For the second year in a row, REI is telling its customers to take a hike.
The sporting goods retailer said Monday it plans to close all 149 stores on Black Friday, the annual shopping bonanza that has in recent years sprawled over into Thanksgiving itself. The company’s website won’t process any sales on Black Friday, and all 12,287 employees will be paid to take the day off.
Instead, REI ― whose name stands for Recreational Equipment, Inc. ― is once again urging would-be shoppers to spend the holiday outside.
“Consumerism has had a push for a long period of time,” Jerry Stritzke, REI’s chief executive, told The Huffington Post on Monday. “The response we saw last year to our announcement is really a backlash to the consumerism invading our key holidays.”
A growing number of retail workers can no longer count on being able to take Thanksgiving off. This year, 49 percent of retailers plan to stay open on the holiday, according to a report from PricewaterhouseCoopers ― up 1 percent from the year before.
The Seattle-based REI is bucking that trend, enlisting nearly 275 organizations ― including the National Park Service and a handful of nonprofits that take kids from poor, inner-city homes out into nature ― to host events supporting its marketing campaign, known as #OptOutside.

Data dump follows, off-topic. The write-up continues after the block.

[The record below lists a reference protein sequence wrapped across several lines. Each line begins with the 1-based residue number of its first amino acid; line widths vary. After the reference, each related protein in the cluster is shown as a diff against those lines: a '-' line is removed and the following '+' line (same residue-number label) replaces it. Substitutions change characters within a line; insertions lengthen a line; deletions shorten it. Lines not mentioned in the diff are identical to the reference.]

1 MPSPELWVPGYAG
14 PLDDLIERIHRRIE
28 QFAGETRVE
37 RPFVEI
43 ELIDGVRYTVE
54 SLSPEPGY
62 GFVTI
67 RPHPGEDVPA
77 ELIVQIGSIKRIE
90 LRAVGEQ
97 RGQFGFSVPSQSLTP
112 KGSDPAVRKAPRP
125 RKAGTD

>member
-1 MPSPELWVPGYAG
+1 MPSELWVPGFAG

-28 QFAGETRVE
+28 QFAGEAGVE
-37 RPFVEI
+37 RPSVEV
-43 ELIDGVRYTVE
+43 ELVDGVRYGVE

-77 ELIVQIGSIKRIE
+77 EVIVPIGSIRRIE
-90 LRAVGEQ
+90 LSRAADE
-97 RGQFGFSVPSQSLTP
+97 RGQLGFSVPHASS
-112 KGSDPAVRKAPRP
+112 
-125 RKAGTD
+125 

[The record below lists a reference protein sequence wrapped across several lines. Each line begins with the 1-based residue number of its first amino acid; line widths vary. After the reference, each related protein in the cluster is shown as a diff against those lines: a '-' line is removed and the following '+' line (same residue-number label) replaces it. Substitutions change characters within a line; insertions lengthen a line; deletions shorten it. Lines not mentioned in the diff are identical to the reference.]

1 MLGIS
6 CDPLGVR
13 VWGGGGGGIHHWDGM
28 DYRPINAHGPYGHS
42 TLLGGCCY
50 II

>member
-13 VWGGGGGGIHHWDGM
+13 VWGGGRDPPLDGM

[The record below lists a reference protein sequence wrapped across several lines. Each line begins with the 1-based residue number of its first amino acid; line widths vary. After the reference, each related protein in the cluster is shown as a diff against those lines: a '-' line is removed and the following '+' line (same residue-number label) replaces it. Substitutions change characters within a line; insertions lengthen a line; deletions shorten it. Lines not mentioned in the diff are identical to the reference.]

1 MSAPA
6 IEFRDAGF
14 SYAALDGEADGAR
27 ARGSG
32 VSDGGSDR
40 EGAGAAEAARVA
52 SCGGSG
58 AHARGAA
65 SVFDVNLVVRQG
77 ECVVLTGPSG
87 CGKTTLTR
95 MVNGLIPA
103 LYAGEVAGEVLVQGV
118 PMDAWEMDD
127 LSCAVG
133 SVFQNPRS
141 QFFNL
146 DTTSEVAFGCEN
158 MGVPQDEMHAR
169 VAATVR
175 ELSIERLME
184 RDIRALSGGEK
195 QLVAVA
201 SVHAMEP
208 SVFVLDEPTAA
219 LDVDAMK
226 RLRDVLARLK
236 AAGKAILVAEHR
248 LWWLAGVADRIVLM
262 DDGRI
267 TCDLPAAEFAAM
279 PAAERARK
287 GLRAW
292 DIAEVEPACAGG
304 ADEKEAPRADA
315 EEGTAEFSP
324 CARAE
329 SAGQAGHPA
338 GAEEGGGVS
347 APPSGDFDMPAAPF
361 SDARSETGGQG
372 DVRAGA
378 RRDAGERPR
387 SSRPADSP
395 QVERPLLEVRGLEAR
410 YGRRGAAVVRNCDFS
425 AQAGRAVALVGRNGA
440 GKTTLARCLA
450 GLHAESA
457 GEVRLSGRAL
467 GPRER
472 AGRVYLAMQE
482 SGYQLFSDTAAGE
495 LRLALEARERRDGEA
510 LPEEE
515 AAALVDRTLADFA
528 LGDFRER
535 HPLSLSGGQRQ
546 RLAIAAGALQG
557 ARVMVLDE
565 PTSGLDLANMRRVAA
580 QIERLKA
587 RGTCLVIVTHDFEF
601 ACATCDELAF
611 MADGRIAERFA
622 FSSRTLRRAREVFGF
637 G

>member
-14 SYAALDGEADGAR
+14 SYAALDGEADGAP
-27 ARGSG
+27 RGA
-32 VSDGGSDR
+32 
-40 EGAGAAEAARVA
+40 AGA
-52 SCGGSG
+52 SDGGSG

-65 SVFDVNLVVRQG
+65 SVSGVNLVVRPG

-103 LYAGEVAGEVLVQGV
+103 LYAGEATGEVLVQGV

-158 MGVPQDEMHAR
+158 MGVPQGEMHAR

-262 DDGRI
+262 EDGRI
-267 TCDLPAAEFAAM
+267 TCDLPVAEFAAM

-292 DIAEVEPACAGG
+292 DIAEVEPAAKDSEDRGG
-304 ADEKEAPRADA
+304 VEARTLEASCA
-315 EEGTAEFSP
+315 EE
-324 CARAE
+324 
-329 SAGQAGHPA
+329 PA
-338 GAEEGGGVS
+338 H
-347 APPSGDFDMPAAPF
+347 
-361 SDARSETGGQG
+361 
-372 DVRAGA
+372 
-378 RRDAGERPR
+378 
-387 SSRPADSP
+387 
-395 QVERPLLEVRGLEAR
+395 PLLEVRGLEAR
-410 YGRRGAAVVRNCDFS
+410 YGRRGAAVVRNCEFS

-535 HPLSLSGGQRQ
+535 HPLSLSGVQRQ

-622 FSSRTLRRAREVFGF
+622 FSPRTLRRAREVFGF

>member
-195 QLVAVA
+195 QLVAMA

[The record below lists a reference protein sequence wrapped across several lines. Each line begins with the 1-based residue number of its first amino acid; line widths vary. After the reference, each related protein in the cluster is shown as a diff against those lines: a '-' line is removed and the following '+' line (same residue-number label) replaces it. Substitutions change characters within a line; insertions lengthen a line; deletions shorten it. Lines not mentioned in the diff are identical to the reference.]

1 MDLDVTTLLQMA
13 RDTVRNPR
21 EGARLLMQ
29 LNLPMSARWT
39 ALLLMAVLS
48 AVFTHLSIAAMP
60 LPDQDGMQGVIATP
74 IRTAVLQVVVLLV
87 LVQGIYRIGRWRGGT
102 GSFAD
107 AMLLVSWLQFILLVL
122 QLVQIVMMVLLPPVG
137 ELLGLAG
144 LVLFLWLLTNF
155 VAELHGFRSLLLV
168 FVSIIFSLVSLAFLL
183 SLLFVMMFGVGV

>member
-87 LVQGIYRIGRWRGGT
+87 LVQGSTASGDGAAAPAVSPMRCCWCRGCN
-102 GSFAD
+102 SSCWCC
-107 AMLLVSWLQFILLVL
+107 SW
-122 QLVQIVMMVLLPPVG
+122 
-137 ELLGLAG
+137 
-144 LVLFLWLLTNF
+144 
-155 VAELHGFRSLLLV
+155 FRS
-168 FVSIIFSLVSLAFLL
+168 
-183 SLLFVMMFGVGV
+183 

Last year, REI saw a 100 percent increase in job applications in the 30 days after stores closed on Black Friday, Stritzke said.
“That’s a pretty tangible way of telling us that the idea was very well received,” he said.
REI plans to become more politically active, making conservation and environmental advocacy a bigger part of its ethos, Stritzke said. Beyond climate change, he’d like to see more discussion of the value of exposing children to the outdoors and “the power of nature to heal.”
“There is a number of issues we’re involved in that I’d like to see get more airtime,” Stritzke said. “That’s something we’re actively seeking to pursue this year. You’ll see us put a lot more of those topics in the mainstream and try to create dialog around it.”
The first step, he said, was the opening of a new flagship store in Washington, D.C., this past weekend.
“Our rallying cry around that was ‘united outside,’” Stritzke said. “We really chose that knowing that we’d be opening a couple weeks before the national presidential election.”